Structural types of cilia
Cilia can usually be assigned to one of two classes depending upon their axoneme structure:
- 9+2 Cilia: The axoneme of most motile cilia and flagella contains nine pairs of parallel tubules arranged around the periphery of the ciliary interior. These tubules are continuous with those in one of the centrioles (called the basal body) just beneath the base of the cilium. A tenth pair of tubules runs along the center of the cilium and is usually surrounded by a thin sheath. This configuration is thus called a 9+2 (or 9 × 2 +1 pair) design. Each of the peripheral pairs of tubules extends inner and outer arms made of the protein dynein towards the next pair of tubules. There is usually a spoke connecting each peripheral pair of tubules to the sheath surrounding the central tubules. A cross section of a 9+2 cilium near its base thus looks like this:
Closer to the tip of the cilium, the pairs of peripheral tubules may merge into a single tubule and the central pair may disappear. Although discovered first, these are often called secondary cilia.
- 9+0 Cilia: Members of this class of cilia lack the central tubules, spokes, and dynein arms described above. It is thus described as a 9+0 configuration. Some species have a 9+0 configuration at the base of the cilium, but this gradually turns into 8 pairs of tubules in the periphery and one central tubule (e.g., 8+1) (Zakon 1986; Whitfield 2004). At the very tip, 9+0 cilia often contain only a few remaining tubules and their relative disposition is highly variable. 9+0 cilia often have conspicuous links between the two underlying centrioles with the more internal one generating a large root into the cytoplasm (Yack 2004). Cilia with the 9+0 structure are often called primary cilia because they appear so widely in vertebrates and many other animal taxa. Nearly all vertebrate cells except ova, including nerve cells, host a single primary cilium with a 9+0 configuration and usually no dynein arms or spokes at some point in development (Whitfield 2004; Praetorius and Spring 2005; Singla and Reiter 2006; Christensen et al. 2007).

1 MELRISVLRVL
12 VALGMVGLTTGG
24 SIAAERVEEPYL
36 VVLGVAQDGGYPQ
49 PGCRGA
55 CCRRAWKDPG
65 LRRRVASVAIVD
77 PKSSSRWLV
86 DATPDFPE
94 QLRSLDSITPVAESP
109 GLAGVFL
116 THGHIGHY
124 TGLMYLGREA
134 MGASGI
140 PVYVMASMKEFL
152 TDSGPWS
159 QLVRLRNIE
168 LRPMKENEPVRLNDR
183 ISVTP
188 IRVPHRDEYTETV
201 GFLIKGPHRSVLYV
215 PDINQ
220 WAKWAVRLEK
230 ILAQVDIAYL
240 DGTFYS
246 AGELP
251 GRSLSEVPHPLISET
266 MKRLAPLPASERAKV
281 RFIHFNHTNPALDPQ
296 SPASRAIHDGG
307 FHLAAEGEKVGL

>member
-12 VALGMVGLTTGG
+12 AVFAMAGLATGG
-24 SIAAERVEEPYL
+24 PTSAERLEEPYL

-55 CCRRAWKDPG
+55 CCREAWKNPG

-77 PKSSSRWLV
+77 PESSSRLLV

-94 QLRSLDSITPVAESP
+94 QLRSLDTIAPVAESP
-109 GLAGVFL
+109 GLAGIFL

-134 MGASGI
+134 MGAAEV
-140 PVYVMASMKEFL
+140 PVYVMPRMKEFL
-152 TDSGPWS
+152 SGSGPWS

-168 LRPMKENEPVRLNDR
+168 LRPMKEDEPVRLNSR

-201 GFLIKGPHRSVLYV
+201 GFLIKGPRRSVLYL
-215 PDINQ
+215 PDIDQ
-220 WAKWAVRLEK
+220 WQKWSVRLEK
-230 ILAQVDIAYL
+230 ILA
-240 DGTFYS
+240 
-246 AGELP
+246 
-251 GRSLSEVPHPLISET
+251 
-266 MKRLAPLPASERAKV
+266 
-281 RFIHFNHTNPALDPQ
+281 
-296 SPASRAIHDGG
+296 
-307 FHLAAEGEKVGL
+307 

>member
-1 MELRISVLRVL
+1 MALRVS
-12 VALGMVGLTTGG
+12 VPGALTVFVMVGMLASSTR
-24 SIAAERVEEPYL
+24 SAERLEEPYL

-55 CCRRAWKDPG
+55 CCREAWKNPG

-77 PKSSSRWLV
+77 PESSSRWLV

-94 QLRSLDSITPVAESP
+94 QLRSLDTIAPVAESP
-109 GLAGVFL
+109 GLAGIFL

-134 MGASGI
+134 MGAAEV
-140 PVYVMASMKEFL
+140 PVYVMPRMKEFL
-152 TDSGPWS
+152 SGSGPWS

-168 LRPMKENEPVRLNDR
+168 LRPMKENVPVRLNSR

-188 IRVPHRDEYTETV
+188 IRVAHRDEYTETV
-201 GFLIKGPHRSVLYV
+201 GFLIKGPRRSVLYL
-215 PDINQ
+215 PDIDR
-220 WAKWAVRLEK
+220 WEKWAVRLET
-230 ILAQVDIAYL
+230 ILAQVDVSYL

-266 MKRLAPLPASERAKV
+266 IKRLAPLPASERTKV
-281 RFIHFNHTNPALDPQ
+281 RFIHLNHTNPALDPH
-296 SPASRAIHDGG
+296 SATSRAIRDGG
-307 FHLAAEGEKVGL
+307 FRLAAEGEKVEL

As noted earlier, cilia can have either or both of two functions: (a) propelling the organism and/or the adjacent medium relative to each other by beating rhythmically, and (b) acting as sensory receptors. It was originally believed that 9+2 cilia were always motile and locomotory organelles, whereas 9+0 cilia were always immotile and sensory in function (Satir 1977). Subsequent studies have shown that a variety of combinations of structure and function exist in nature (Ibañez-Tallon et al. 2003). We give examples below of some of these combinations: